|Offense:||Total Plays||Neg Plays||No Gains||Neg Play%|
The only place where BYU had an advantage was in the number of no-gain runs, which Michigan had three of compared to zero for the Cougars. Michigan's offense had a lower rate of negative plays, and those plays were much smaller in distance and impact.
The reason for all of this is simple: Michigan's defensive line is full of bad, bad men who abuse offensive linemen and do horrible things to opposing offensive skill players, often in their own backfield. Michigan's defense is an internet gaming troll. Its all up in your base killing your dudes.
As it stands right now, Michigan ranks fourth in the nation on defense in adjusted line yards, an advanced stat that gives overwhelming credit to the offensive line for getting the running back in the hole and a few yards down field, but not for yards after that. Michigan is repeatedly winning its battles up front and bottling up offenses before they get anywhere. Michigan also sits 3rd in defensive IsoPPP, a measure of how explosive an offense is based on a points per play basis.
The hand-wringing from this off-season that worried Michigan would struggle without a pass rush specialist at the WDE position now looks foolish. Michigan's defensive line two deep is packed with quality players, and there is enough pass rush acumen from the interior line to keep constant pressure on opposing quarterbacks and collapse pockets into sacks.
Ducking The Haymaker
Michigan's defensive line may have turned the heat up on BYU quarterback Tanner Mangum, but it was the secondary that threw the lid on the pot. BYU's game this year has been predicated on big passing plays to keep games close or grab comeback victories. Against Michigan, just passing the ball farther than ten yards down the field was a miracle. I mean that literally. BYU's longest pass of the day was a 14 yarder that went right through Channing Stribling's hands and to the BYU receiver for the first down. The rest of the day the long pass for BYU was seven yards. That happened twice.
The Cougars did get one shot downfield: a seam route that attacked Delano Hill in coverage. Hill was beaten on a similar play against UNLV, but this time he flashed impressive closing speed, got away with a little grab of the receiver's jersey, and made an impressive play to muck up the catch and knock the ball away.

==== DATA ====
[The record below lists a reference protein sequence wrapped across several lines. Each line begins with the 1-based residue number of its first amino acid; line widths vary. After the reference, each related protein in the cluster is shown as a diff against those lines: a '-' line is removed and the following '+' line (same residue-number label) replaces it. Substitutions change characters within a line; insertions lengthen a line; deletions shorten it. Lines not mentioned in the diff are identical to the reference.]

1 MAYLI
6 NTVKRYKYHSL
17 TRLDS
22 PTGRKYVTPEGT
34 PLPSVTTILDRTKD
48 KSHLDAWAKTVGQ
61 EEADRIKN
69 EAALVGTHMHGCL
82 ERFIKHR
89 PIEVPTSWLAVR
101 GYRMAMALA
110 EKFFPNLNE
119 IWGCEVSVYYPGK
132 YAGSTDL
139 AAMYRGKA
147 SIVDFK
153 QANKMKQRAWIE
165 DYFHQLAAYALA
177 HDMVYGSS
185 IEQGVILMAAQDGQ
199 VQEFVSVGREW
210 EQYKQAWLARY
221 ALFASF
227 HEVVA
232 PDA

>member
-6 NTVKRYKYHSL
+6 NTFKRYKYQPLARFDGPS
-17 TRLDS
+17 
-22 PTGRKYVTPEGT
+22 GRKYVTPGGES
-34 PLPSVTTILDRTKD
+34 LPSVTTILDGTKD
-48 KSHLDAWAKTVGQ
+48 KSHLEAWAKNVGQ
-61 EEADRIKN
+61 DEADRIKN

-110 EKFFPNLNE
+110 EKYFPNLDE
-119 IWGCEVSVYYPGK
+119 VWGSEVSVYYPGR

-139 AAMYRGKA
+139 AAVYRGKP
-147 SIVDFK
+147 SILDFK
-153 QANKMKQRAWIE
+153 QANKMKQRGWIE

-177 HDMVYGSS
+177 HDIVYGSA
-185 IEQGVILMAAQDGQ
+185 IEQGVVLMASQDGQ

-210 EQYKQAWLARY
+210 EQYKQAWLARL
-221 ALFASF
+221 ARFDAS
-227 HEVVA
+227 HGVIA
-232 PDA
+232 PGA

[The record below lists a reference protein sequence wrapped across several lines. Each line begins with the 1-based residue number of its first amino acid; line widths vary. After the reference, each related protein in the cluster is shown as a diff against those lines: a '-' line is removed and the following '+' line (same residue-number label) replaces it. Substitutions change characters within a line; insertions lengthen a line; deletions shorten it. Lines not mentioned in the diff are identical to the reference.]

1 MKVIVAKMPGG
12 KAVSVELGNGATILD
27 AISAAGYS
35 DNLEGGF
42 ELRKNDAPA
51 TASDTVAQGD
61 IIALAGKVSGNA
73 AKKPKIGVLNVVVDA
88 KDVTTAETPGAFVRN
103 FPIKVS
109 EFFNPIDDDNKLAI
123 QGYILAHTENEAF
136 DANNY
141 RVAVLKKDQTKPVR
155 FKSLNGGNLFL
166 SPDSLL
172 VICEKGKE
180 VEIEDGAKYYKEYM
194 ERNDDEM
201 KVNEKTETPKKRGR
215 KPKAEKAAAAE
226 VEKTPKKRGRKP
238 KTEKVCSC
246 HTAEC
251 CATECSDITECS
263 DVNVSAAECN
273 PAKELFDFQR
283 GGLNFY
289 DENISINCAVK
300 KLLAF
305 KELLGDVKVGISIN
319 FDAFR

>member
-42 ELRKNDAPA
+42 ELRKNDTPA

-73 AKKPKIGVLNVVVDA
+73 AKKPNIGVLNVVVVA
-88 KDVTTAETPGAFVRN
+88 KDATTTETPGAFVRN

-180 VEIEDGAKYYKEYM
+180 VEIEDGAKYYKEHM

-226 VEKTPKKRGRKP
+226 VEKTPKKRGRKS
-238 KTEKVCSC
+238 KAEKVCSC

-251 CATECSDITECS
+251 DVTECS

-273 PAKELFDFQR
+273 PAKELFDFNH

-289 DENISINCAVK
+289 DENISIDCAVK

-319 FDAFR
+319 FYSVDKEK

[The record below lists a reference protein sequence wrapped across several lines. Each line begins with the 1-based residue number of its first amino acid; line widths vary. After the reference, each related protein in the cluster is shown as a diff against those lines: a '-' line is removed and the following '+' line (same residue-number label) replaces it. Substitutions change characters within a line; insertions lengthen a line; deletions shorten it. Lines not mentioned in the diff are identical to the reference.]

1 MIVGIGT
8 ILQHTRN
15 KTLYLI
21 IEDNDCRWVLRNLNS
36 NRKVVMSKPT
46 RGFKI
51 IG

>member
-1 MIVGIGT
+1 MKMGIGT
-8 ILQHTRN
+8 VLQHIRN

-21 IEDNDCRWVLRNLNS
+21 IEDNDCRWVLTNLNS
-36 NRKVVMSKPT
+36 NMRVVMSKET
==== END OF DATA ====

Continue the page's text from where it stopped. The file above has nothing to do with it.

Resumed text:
This continues a trend for the Michigan defense, which is not only doing an exceptional job winning at the point of attack, but it is also avoiding the backbreaking plays that make all that work for naught. On the year Michigan has only given up seven plays of 20-plus yards which ranks fifth nationally. Only one play has gone over 30 yards, which has Michigan tied for second in plays of 30-plus yards allowed.
The Road Ahead?
Last weekend was a big one for the perception of Michigan on a national level, as Michigan soundly beat a ranked team in a shutout, only to watch Utah rip apart Oregon like undercooked fois gras at night. The non-conference season is over and we now know a few things:
- This defense is for real. It is currently ranked fourth in S&P+'s defensive rating. Michigan is holding opposing rushing teams to just 2.5 yards per carry, good for the top ten nationally. Meanwhile Michigan is top five in avoiding big plays on offense and top-15 in total TFL on the year. After two years of waiting, the defense we all wanted has arrived.
- The offense is built for success on this team. By that I mean, Michigan looks a lot like the MSU teams of a couple years ago when Connor Cook was still getting his sea legs and the defense was owning everyone in sight. The Wolverines have a big and improving offensive line that is driving a solid rushing attack that is matched up with a low-upside passing game. If this offense continues to avoid turnovers and churn out solid gains on the ground, there just doesn't seem like anyone outside of MSU or OSU can hang for a full game.
As of this week, Michigan's win probability ratings have Michigan the overwhelming favorite (Win probability >85%) in four remaining games: Maryland, Northwestern, Rutgers, and Indiana. Michigan is also solidly favored (win probability >60%) against Minnesota, Michigan State, and Penn State. The model also puts Michigan's win probability against OSU at 54%, but let's not get ahead of ourselves just yet...